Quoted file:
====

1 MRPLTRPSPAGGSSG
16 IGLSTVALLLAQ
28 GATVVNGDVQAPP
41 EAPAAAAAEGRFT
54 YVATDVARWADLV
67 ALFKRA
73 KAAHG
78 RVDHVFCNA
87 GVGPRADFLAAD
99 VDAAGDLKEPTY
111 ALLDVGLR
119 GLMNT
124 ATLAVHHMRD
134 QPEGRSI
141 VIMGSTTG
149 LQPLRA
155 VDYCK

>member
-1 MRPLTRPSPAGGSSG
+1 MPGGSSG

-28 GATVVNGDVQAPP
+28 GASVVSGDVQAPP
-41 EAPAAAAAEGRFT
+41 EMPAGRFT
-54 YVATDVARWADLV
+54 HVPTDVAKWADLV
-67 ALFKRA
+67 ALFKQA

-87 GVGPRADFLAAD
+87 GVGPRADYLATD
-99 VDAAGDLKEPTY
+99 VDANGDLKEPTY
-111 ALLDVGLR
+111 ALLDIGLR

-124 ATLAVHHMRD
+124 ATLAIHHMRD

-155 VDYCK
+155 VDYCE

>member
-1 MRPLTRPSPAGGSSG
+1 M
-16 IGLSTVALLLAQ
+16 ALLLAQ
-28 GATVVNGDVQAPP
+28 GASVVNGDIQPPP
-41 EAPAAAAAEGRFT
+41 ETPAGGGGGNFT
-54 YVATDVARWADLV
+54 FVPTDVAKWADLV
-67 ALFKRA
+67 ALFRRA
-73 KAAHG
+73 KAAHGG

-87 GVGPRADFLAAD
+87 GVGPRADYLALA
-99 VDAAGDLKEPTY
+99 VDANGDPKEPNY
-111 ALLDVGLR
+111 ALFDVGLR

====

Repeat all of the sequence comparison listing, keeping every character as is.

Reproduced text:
1 MRPLTRPSPAGGSSG
16 IGLSTVALLLAQ
28 GATVVNGDVQAPP
41 EAPAAAAAEGRFT
54 YVATDVARWADLV
67 ALFKRA
73 KAAHG
78 RVDHVFCNA
87 GVGPRADFLAAD
99 VDAAGDLKEPTY
111 ALLDVGLR
119 GLMNT
124 ATLAVHHMRD
134 QPEGRSI
141 VIMGSTTG
149 LQPLRA
155 VDYCK

>member
-1 MRPLTRPSPAGGSSG
+1 MPGGSSG

-28 GATVVNGDVQAPP
+28 GASVVSGDVQAPP
-41 EAPAAAAAEGRFT
+41 EMPAGRFT
-54 YVATDVARWADLV
+54 HVPTDVAKWADLV
-67 ALFKRA
+67 ALFKQA

-87 GVGPRADFLAAD
+87 GVGPRADYLATD
-99 VDAAGDLKEPTY
+99 VDANGDLKEPTY
-111 ALLDVGLR
+111 ALLDIGLR

-124 ATLAVHHMRD
+124 ATLAIHHMRD

-155 VDYCK
+155 VDYCE

>member
-1 MRPLTRPSPAGGSSG
+1 M
-16 IGLSTVALLLAQ
+16 ALLLAQ
-28 GATVVNGDVQAPP
+28 GASVVNGDIQPPP
-41 EAPAAAAAEGRFT
+41 ETPAGGGGGNFT
-54 YVATDVARWADLV
+54 FVPTDVAKWADLV
-67 ALFKRA
+67 ALFRRA
-73 KAAHG
+73 KAAHGG

-87 GVGPRADFLAAD
+87 GVGPRADYLALA
-99 VDAAGDLKEPTY
+99 VDANGDPKEPNY
-111 ALLDVGLR
+111 ALFDVGLR